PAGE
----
As G20 wraps up, glowing images of New Delhi powerfully evoke India’s presidency
The G20 Summit weekend began giddily and ended euphorically, albeit a day early with the declaration – as far as the government of India was concerned.
With no substantive business left after the joint statement, the normally climatic third day turned out to be a literal washout, with overnight rains causing a bit of water-logging at the Pragati Maidan venue.
Pragati Maidan was built on 123 acres of land close to the shore of the Yamuna River about a half-century ago by the late Indira Gandhi for an International Trade Fair. It was given an exquisite face-lift by Prime Minister Narendra Modi, whose government reportedly spent over 41 billion rupees ($493 million) on the arrangements for the G20 Summit.
In those days, the halls were built in traditional style, cooled by thick walls, recessed windows, and high ceilings. In the 1980s, a couple could meet at the annual trade fair and pretend to examine machine tools from the erstwhile Soviet Union while surreptitiously exchanging glances. These days, there is air-conditioning.
Getting to Pragati Maidan in the heart of Delhi from the southern exurb of Gurgaon was eye-opening. The streets were deserted. So was the city metro. There were no street dogs on the 15-minute walk from the metro station to Jawaharlal Nehru Stadium, where the media was ferried to Pragati Maidan. Where had the people of Delhi gone?
“Our G20 has seen people’s participation,” summit sherpa Amitabh Kant told the media at the first press conference on Friday. “Every single Indian has been involved.”
The problem with inviting the international media to this lockdown of Delhi is that someone or other was bound to compare it to the G20 Summit at Hangzhou 2016 where Chinese Premier Xi Jinping played host to, among other guests, Prime Minister Modi. Xi famously did not attend the G20 this year, but no one seemed particularly bothered other than a few journalists.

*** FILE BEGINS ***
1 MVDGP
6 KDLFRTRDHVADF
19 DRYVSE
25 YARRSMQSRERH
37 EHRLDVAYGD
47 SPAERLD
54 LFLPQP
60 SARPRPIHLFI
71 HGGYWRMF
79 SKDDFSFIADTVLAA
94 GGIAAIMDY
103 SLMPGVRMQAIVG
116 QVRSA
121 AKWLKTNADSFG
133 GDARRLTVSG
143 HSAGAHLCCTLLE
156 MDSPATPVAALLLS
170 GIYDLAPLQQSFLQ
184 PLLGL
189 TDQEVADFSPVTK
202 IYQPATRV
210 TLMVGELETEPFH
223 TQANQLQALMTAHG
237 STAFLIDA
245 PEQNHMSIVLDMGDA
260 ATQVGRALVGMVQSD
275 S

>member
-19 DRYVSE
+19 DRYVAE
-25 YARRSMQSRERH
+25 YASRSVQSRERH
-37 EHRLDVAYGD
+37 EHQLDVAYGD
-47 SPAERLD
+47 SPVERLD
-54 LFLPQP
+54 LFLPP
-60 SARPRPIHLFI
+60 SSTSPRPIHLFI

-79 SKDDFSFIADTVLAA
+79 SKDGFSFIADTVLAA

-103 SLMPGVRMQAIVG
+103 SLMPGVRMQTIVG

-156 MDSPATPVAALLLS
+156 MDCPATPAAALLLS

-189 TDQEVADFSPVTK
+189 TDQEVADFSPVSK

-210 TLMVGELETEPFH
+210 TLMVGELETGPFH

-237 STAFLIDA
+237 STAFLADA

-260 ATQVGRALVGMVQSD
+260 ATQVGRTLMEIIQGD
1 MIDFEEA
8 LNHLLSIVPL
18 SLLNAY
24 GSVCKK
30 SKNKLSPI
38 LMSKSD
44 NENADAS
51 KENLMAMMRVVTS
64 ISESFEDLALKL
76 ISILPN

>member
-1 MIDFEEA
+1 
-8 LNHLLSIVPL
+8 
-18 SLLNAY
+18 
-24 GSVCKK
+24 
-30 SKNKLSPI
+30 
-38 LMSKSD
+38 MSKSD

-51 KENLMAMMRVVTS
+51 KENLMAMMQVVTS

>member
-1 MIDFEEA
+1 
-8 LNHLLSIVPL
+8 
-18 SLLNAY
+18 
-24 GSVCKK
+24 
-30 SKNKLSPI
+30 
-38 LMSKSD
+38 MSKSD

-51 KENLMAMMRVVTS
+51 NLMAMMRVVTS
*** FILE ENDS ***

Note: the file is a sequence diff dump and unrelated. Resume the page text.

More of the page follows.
At G20 2016, the security was not as tight, as a foreign media person told RT. In India’s capital, he was staying at a fancy hotel near Connaught Place, the bulls-eye of the Delhi map, and the morning he checked in, five policemen and an Alsatian burst into his room and checked his personal belongings.
“This never happened to me in China,” he said. Although he admitted when pressed that India’s security was getting more and more like China’s, which uses the umbrella excuse of “security reasons” to do whatever it likes, to citizens and non-citizens alike.
In comparison, another friend fondly recalled the G8 Summit he attended in 2006 in St. Petersburg, Russia. He sighed as he did.
The summit venue was exquisite, but more than the venue, the approach was exquisite. Billboards featuring Indian Prime Minister Narendra Modi greeted the delegates for miles leading to the venue: they were placed on lampposts, dividers, on the side of the road, on top of the road, on each bus stand – literally, everywhere.
Most of them carried the message: ‘Vasudhaiva Kutumbakam’, meaning “the world is one family.” And indeed, India’s theme for the summit was “One Earth, One Family, One Future.”
From all the PR, however, one got the impression that the underlying message was “One Summit, One Host.” The spouse of a Dubai-based diplomat said that most visitors were awe-struck.
In the end, it wasn’t the G20 that made the big news, but something that came out of meetings on the sidelines: the India-Middle East-Europe economic corridor, a sort of anti-Belt and Road initiative, the one China has championed. That didn’t matter.
The Delhi Declaration was adopted by the G20 leaders on the first day, and not on the last day, as was expected – if arriving at a consensus at all was expected. India was covered in glory and filled with euphoria that even an overnight flooding of exquisite Pragati Maidan complex, the images of which are now familiar to people across the globe, could not dampen.
The statements, views and opinions expressed in this column are solely those of the author and do not necessarily represent those of RT.